A global biodiversity hotspot and one of the most irreplaceable areas for conservation, this region has a staggering plant and animal diversity overlapping with a dense human population. In this region, our work focuses on human impacts on wild species and habitats, biological surveys, human-wildlife conflict research and mitigation, and ecological restoration.
Wildlife and Human Ecology
The Western Ghats forests, rivers, and grasslands contain an extraordinary diversity of species, including rare and threatened species and endemics found nowhere else in the world. These species survive in landscapes that are a mix of protected and human-use areas. Understanding plant and animal ecology, human impacts on wildlife species, and how people use and relate to natural resources is all critical for conservation and these motivate our research in the region.
Conservation and Communities
Living with wildlife: reducing conflicts and human impacts and ecologically restoring degraded areas
Policy and Outreach
Translating scientific research results and understanding to lasting changes on the ground involves communicating to a wide variety of stakeholders. There is also a need to translate ideas for change into policy and practice, whether it is to transform land use practices or to reap the benefits of conservation. Towards these ends, we continue to engage with policy and outreach in the Western Ghats.
- Report2018Population assessment of the Nilgiri tahr (Nilgiritragus hylocrius) using the Double-observer Survey method in the Anamalai Tiger ReserveTechnical Report, Nature Conservation Foundation, Mysore, India
- Journal Article2018Breeding biology of Great Hornbill Buceros bicornis in tropical rainforest and human-modified plantation landscape in Western Ghats, IndiaOrnithological Science, 17:205-216Download
PDF, 356 KB
Loss of mature tropical forests to agricultural expansion often creates landscapes with forest fragments embedded within a matrix of human-modified habitats and land uses. Such habitat fragmentation may be detrimental to species with specialized habitat and foraging requirements and their ability to persist in such landscapes may depend on their adaptability to habitat modification. Great Hornbills Buceros bicornis, among the largest birds in Asian tropical rainforests, depend on large trees for nesting and a diverse array of patchily distributed fruiting trees. In the human-modified landscape of the Anamalai Hills, India, we compared the breeding biology and nesting behaviour of Great Hornbills in contiguous rainforest (N=3 nests) and in modified habitat consisting of coffee plantations and rainforest fragments (N=5 nests). The nesting cycle of seven of the eight nests monitored varied between 114 and 130 days. Nest provisioning behaviour was similar in contiguous forest and modified habitat in terms of visitation and food delivery rates, but visitation tended to be higher and food delivery rate lower during the nestling phase than during incubation. As expected, tree density and native food plant diversity were lower in modified habitat than in continuous forest. The diversity of food provisioned was lower in modified habitat with a 57.5% dietary overlap with contiguous forest. Hornbills in the modified habitat of coffee plantations used non-native tree species for nesting and foraging, indicating their adaptability to modified landscapes.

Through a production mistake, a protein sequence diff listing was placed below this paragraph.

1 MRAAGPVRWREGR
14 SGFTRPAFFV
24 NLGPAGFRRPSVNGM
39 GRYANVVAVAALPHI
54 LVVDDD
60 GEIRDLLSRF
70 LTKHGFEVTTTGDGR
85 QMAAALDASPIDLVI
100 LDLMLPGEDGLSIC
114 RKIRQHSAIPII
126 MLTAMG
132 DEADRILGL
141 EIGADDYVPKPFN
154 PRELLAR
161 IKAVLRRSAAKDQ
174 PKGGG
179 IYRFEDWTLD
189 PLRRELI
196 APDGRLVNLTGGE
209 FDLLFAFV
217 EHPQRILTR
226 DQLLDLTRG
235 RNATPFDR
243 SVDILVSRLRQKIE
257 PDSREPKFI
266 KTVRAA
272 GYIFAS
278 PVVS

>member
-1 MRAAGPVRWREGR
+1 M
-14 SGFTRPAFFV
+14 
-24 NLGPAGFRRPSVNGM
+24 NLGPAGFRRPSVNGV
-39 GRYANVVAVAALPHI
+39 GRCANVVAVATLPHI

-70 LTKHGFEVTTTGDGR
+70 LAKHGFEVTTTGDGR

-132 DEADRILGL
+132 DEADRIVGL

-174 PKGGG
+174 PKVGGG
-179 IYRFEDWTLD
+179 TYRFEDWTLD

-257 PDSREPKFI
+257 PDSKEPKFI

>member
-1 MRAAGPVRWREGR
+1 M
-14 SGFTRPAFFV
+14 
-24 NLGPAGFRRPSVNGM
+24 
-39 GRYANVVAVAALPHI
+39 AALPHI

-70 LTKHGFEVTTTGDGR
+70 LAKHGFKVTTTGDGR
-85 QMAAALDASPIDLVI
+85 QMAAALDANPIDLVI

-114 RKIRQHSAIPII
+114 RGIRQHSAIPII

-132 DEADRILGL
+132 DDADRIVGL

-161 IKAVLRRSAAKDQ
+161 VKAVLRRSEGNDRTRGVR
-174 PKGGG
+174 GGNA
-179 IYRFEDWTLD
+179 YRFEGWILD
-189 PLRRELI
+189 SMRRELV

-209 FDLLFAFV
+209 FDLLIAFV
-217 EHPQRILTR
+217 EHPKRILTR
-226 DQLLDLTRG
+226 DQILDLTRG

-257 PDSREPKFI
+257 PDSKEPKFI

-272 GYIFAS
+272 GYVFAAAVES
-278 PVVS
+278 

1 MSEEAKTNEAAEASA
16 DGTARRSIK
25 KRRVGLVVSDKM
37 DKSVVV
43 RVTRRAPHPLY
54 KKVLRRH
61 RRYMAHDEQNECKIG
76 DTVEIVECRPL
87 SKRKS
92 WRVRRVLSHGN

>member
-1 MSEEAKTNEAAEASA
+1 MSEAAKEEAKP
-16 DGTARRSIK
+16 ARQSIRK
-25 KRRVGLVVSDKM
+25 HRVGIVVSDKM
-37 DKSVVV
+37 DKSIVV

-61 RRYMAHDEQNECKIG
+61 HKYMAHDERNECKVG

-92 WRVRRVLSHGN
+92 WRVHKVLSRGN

- Journal Article2018Seasonal variation in wildlife roadkills in plantations and tropical rainforest in the Anamalai Hills, Western Ghats, IndiaCurrent Science. 114(3): 619-626.
- Journal Article2018Whose habitat is it anyway? Role of natural and anthropogenic habitats in conservation of charismatic speciesTropical Conservation Science 11: 1-5.Download
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Developmental activities have been one of the major drivers of conversion of natural forest areas into mosaics of forest fragments, agriculture, and plantations, threatening the existence of wildlife species in such altered landscapes. Most conservation research and actions are protected area centric and seldom addresses the importance of landscape matrices around these protected areas in providing habitats to a wide range of species. In this article, we bring out the crucial role of natural and anthropogenic habitats for the existence of three charismatic species, namely, Asian elephants, leopard, and lion-tailed macaques. The larger public perception of where the animals should be and where the animals actually are is also discussed. We emphasize that, while habitat generalists often adapt behaviorally and ecologically to modified landscapes, habitat specialists, such as the lion-tailed macaques could find survival harder, with increasing anthropogenic pressures and loss of their habitats.
- Book2018Pillars of Life: Magnificent Trees of the Western GhatsNature Conservation Foundation, Mysore.
For millions of years, the forests of the Western Ghats mountains have been home to a host of extraordinary trees. These range from the peculiar conifer, Nageia, whose family origins can be traced back to the age of the dinosaurs, to the grand trees in the rudraksh family, to the jack and fig trees that occupy a familiar presence in India’s forests and countryside. This book showcases thirty remarkable tree species through beautiful illustrations and artwork. It conveys the wonder arising from the beauty, the diversity, the individuality, and magnificence of trees in the Western Ghats, and evokes a greater sensitivity to the diverse values and enrichment that trees bring to our lives.